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conference IR question

This topic has 3 expert replies and 2 member replies
datonman Senior | Next Rank: 100 Posts Default Avatar
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conference IR question

Post Tue Jan 27, 2015 4:02 pm
The question asks:

Assume that host hotels receive a reimbursement from the conference organizers for 25% of the block rate per night for each unoccupied room in the conference block. For each of the following hotels, select 'yes' if, for at least one conference on the weekend listed, the hotel would lose room revenue if a room in the block is vacant because an attendee employed the ROB strategy, otherwise select 'No.'

This one was a doozy to me.
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Last edited by datonman on Tue Jan 27, 2015 8:50 pm; edited 1 time in total

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Post Wed Jan 28, 2015 7:12 am
Well, let’s evaluate hotel by hotel.

First, we have Asiawest. They seem to be holding three conferences: CDA, QRTA, and RCD. For this hotel, the block rate (190 or 195 is so close to their lowest rate that it’s hard to imagine them losing money if the conference is going to be reimbursing them 25% for vacant rooms, but let’s do the math anyway, for clarity’s sake.)

Per guest, Asiawest stands to get 190 for its block rate for the CDA concert. For two nights, that means 190*2 = 380 per guest. If that guest employs the ROB strategy, he’ll pay 185 per night, or 185*2 = 370 for the weekend. So Asiawest is losing $10 (380-370) if the guest employs the ROB strategy. But the conference is giving Asiawest 25% of the original block rate to compensate for this, so they’ll get .25*380 = 95 back. Therefore, Asiawest stands to actually make money in this scenario. They lose 10 from the ROB strategy and get back 95 as compensation. (per guest.) (They also host the QRTA and the RCD conferences. Here the Block rate minus in-Block rate is slightly larger, but still not enough to offset that 25% reimbursement.) So here we have a NO.

On to the Bard Inn! Well, the Bard Inn doesn’t have any gap at all between their Block rate and their non-Block rate, so we can just eyeball this one and say NO, they won’t lose money if anyone opts out of the Block rate. [And why would they? They’d be paying the exact same price!] Again NO.

Last, we have the Hilton. Let’s look at the FFNA conference, because that has the largest Block to non-Block gap. If someone stays at the hotel at the block rate, they’ll pay 140*2 = 280 for the weekend. If they use the ROB strategy, they’ll pay 70*2 = 140, for a net of 280 - 140 - 140. So that’s what the hotel loses. If the conference gives them 25% of the block rate, they’ll get back .25*280 = 70. So they’re forgoing 140 in revenue and getting back a measly $70 from the conference. Clearly, they’re losing out here, so the answer is YES.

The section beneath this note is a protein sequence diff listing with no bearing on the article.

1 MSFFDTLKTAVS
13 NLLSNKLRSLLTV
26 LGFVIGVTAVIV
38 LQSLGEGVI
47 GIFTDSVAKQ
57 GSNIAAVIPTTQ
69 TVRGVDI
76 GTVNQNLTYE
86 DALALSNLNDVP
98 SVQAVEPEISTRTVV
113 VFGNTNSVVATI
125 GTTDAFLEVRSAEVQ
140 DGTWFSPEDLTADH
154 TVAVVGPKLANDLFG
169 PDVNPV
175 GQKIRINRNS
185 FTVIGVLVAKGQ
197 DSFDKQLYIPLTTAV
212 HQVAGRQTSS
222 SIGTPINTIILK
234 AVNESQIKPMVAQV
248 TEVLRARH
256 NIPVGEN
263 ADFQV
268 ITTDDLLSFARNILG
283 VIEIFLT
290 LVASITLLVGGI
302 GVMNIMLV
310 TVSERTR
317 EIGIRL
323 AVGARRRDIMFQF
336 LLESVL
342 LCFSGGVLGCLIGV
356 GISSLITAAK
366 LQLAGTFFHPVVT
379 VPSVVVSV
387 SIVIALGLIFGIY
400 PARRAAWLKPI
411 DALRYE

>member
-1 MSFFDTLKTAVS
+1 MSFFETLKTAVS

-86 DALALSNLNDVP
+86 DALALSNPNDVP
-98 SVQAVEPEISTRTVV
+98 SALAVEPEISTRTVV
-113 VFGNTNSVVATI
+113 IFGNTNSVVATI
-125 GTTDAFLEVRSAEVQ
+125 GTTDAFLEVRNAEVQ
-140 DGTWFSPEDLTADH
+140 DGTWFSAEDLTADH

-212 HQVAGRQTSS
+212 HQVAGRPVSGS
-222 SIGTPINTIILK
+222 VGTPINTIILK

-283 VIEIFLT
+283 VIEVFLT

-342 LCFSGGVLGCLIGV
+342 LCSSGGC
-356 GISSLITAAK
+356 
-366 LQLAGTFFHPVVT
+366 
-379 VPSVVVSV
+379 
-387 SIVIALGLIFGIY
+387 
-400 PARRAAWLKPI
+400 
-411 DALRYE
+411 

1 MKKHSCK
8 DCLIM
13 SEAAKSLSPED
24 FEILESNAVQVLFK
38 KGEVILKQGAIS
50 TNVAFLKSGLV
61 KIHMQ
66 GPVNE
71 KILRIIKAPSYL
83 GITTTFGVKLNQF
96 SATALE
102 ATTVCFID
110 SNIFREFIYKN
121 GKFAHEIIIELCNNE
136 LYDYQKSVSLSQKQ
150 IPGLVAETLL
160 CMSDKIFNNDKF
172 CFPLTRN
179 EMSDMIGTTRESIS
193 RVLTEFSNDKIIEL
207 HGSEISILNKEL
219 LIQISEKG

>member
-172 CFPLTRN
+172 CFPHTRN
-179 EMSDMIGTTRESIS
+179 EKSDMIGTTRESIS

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datonman Senior | Next Rank: 100 Posts Default Avatar
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Post Tue Jan 27, 2015 8:44 pm
Hello,

thanks for responding. Yes it makes a bit more sense. To answer your question, the question in the image is the same as what I posted in my first post above in italics.

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Post Tue Jan 27, 2015 4:37 pm
Hi, Datonman.

This looks like a classic example of a question that looks more complicated than it is. In essence, we're choosing between two strategies
ROB: avoiding the block price, but staying in the same hotel or
ROHH: changing hotels altogether, which most likely means staying at the hotel with the cheapest Out-of-Block rate in town. ($65 at the Garden Inn)

We're looking for which conference it would make more sense to choose ROB (avoiding the block rate, but staying in the hotel) over ROHH(avoiding the host hotel altogether in favor of a cheaper alternative.) Well, if you're attending the AMG conference, you're already at the cheapest hotel (for out of block rates), so ROHH doesn't make any financial sense - we can't do any better than $65! So here, it makes more sense to opt for ROB and grab that $65 out-of-block rate, rather than switch to another hotel, where we'd have to pay at least $70. The answer, then, is A

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datonman Senior | Next Rank: 100 Posts Default Avatar
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Post Tue Jan 27, 2015 7:24 pm
thank u for the response. But I'm still a little hazy as to the ROHH strategy. I don't understand what it means to reserve rooms 'outside' the hotel. I also feel the same for the ROB strategy. What does it mean 'outside' the block?

By the way I forgot to post the actual questions. Sorry about that.
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Post Tue Jan 27, 2015 8:00 pm
Can you repost the question with a fresh image? (Half of the text was cut off in this one.)

In the meantime, here's what the two strategies entail:
ROB: registering outside the block means registering at the same hotel, but at a lower rate than you'd have to pay if you registered 'in block.' Say, for example, that you were attending a conference hosted at the Asiawest center. If you're staying "in block" you're paying 190. If you employ the ROB strategy, you're grabbing a room at the same hotel for the discounted price of 185.

ROHH: Here the strategy is to get a room at another hotel altogether. So even if your conference were being hosted at the Asiawest center, you might stay at, say, the Hilton, and pay only $70.

In sum: ROB: staying in the host hotel, but at a cheaper rate. ROHH: finding a different (and cheaper) hotel altogether.

Make sense?

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